Suicide Notes from Beautiful Girls by Lynn Weingarten

Received from NetGalley for review.

2.5 stars

Whether this book deliberately makes no sense or I just don’t get it is something I don’t know. Probably never will. Suicide Notes from Beautiful Girls is like someone wrote two books and mashed them together in the middle; it doesn’t really make any sense, and the strangeness of it doesn’t really work. I feel like I’m missing something, but I just feel a bit confused and angry towards this book. Confused because the plot makes no fucking sense and angry because I couldn’t figure it out. And the ending? Well, I think I know what happened, but that doesn’t make me feel any better about this book.

The characters are largely assholes, or are at least set up that way. Delia, Ryan, Ashling etc. – none of them are nice or kind or even flawed in a lovable way, although some characters remedy this slightly at times. About half way through the novel the entire plot is flipped around and suddenly you have no idea what’s going on or who people really are. The only character who had any consistency was June – I felt so deeply sorry and sad for her to begin with, although she seemed a bit sheltered and naïve considering her family situation, but after a while she just seemed incredibly stupid; she’s so obsessed with Delia it’s like she isn’t her own person at all, just a tragic, easily manipulated and slightly laughable by-product of friendship that went a bit sour. Her voice seems so juvenile compared to the adult themes of the novel. It’s very disjointed to read because of this. Quick and easy, yes, but disjointed.

The plot is so incredibly weird – you get set up for about five different mysteries before it becomes something else entirely, and massively unbelievable at that. First Delia has committed suicide, then maybe she’s been murdered and a million different people could be to blame, then there’s cheating, abortion, abuse, deceit…it’s a mess. I get that this is fiction but you still need to believe what is happening and, for me, this novel failed at that. It’s just not plausible. I feel like the author has maybe tried to do too much at once, cramming all her ideas into one book, or changed her mind half way through the writing process. It seems quite a clever concept but it’s been executed badly, leaving me with a sense of annoyance rather than appreciation. The second half of the novel would make more sense if the first half hadn’t been setting up for something different; it didn’t feel like a big mystery being revealed, it felt like a cop out.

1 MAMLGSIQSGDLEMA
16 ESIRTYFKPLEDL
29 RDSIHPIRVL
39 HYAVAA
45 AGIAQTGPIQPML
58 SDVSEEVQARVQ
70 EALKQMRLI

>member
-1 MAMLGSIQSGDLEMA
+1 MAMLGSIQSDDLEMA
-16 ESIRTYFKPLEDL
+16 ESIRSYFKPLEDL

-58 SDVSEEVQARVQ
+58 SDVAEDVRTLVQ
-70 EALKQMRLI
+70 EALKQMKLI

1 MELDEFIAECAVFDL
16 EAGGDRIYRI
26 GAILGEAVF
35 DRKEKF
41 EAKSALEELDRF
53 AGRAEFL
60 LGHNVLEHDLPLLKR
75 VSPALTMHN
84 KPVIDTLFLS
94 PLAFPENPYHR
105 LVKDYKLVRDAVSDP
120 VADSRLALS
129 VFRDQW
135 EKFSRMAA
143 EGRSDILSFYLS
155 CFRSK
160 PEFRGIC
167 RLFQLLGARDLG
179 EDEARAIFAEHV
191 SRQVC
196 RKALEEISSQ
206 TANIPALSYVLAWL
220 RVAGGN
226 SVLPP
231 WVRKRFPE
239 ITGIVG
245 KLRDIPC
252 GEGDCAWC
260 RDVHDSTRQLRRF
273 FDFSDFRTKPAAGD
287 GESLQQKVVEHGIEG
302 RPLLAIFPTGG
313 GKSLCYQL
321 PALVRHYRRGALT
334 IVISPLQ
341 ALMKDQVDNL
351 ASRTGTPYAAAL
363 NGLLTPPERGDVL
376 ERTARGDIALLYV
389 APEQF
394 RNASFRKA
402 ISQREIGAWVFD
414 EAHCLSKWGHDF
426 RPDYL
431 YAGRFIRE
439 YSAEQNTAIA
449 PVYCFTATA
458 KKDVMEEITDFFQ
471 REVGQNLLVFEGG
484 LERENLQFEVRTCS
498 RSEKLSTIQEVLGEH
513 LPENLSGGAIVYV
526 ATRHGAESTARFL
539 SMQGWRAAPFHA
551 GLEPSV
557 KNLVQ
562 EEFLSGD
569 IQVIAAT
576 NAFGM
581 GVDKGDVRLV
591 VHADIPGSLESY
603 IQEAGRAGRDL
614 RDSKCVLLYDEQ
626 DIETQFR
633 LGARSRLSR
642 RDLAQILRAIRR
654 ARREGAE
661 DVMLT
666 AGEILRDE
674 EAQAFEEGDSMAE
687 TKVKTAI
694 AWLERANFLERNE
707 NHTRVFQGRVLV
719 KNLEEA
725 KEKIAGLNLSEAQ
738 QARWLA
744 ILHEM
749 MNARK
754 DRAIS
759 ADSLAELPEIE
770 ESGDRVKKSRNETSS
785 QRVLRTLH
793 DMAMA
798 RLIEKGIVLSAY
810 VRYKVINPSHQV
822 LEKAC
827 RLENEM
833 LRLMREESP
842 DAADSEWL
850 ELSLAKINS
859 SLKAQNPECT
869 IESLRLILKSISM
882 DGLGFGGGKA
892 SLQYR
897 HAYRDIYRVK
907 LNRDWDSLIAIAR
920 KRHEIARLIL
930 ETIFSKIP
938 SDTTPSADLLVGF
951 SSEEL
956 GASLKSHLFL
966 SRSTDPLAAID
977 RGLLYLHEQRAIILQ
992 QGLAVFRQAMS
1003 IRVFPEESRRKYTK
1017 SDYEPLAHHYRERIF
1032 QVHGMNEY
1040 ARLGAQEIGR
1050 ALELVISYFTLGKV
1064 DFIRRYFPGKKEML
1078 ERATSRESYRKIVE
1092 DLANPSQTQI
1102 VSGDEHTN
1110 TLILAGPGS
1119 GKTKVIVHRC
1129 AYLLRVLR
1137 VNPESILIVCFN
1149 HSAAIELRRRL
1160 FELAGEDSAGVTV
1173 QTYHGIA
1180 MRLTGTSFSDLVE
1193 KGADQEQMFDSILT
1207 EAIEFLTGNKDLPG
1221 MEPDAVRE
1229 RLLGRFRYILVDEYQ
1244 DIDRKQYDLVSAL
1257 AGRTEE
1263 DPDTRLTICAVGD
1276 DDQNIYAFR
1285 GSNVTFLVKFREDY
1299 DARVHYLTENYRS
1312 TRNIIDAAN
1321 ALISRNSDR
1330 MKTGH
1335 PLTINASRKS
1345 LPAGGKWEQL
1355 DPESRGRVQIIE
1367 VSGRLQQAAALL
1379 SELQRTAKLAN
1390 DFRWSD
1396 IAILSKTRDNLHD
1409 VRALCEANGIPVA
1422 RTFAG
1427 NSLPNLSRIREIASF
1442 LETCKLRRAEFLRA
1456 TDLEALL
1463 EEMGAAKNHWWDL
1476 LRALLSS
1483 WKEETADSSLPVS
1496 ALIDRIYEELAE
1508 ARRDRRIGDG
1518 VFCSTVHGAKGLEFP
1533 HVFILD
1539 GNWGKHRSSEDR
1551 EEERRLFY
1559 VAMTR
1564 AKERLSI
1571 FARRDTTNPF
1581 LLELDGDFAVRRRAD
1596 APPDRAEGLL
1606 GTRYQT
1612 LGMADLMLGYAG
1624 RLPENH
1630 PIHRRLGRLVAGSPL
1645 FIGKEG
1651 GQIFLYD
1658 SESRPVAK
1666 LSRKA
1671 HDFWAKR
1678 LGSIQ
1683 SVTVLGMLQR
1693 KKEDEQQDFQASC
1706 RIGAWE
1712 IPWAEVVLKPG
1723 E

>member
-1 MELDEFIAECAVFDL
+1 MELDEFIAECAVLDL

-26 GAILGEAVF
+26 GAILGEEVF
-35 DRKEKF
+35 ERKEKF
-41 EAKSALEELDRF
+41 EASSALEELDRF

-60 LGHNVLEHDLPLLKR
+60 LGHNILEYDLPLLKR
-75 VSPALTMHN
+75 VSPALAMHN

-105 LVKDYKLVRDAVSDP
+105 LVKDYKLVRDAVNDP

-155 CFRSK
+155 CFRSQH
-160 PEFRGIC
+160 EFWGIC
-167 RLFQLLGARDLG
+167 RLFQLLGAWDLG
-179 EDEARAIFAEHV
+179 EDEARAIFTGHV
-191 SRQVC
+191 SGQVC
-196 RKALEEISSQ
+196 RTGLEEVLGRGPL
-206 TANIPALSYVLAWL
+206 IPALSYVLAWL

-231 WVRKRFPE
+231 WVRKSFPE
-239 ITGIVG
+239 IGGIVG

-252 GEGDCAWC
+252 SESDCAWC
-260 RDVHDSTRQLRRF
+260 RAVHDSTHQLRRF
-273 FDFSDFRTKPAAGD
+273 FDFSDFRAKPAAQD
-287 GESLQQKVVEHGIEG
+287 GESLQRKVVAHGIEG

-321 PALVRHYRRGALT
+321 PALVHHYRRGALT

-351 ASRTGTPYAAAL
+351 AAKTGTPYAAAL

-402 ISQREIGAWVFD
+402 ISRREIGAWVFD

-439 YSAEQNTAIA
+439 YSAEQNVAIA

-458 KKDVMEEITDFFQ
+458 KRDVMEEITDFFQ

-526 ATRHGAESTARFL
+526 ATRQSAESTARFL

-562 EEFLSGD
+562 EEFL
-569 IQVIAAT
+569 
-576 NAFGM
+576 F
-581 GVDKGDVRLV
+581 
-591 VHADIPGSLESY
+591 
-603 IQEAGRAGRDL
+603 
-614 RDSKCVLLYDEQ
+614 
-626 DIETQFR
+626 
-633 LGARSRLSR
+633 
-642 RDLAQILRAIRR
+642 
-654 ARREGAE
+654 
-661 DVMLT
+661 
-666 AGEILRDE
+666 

I’m going for two and a half stars as I’m not even sure if I enjoyed it or just found it fascinating and frustrating, more like a puzzle or crossword that you just can’t crack. I compulsively read it in a day but I wouldn’t say it was a pleasant reading experience, more of a dark oddity, like the compulsion to look at a car crash; you know it’s not going to be pretty, but you can’t help yourself and I guess there’s beauty in that somewhere.

Read: July 6th 2015

2.5/5 stars

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